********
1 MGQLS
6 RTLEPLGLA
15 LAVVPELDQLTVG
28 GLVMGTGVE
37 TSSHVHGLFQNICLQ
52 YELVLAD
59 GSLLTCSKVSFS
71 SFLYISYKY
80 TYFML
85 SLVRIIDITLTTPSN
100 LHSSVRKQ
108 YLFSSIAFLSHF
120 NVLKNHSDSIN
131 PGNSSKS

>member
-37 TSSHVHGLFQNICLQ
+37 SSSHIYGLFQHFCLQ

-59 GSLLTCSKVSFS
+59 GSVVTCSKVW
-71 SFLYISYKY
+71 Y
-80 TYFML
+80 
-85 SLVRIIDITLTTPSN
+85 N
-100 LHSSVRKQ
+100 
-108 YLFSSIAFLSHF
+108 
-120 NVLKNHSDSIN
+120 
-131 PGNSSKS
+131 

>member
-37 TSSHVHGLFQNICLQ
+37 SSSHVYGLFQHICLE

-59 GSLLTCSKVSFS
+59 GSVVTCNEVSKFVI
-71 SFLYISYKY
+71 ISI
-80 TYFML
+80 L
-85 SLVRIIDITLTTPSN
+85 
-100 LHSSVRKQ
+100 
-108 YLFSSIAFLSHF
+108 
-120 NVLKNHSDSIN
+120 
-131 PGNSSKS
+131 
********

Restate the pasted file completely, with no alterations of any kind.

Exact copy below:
1 MGQLS
6 RTLEPLGLA
15 LAVVPELDQLTVG
28 GLVMGTGVE
37 TSSHVHGLFQNICLQ
52 YELVLAD
59 GSLLTCSKVSFS
71 SFLYISYKY
80 TYFML
85 SLVRIIDITLTTPSN
100 LHSSVRKQ
108 YLFSSIAFLSHF
120 NVLKNHSDSIN
131 PGNSSKS

>member
-37 TSSHVHGLFQNICLQ
+37 SSSHIYGLFQHFCLQ

-59 GSLLTCSKVSFS
+59 GSVVTCSKVW
-71 SFLYISYKY
+71 Y
-80 TYFML
+80 
-85 SLVRIIDITLTTPSN
+85 N
-100 LHSSVRKQ
+100 
-108 YLFSSIAFLSHF
+108 
-120 NVLKNHSDSIN
+120 
-131 PGNSSKS
+131 

>member
-37 TSSHVHGLFQNICLQ
+37 SSSHVYGLFQHICLE

-59 GSLLTCSKVSFS
+59 GSVVTCNEVSKFVI
-71 SFLYISYKY
+71 ISI
-80 TYFML
+80 L
-85 SLVRIIDITLTTPSN
+85 
-100 LHSSVRKQ
+100 
-108 YLFSSIAFLSHF
+108 
-120 NVLKNHSDSIN
+120 
-131 PGNSSKS
+131 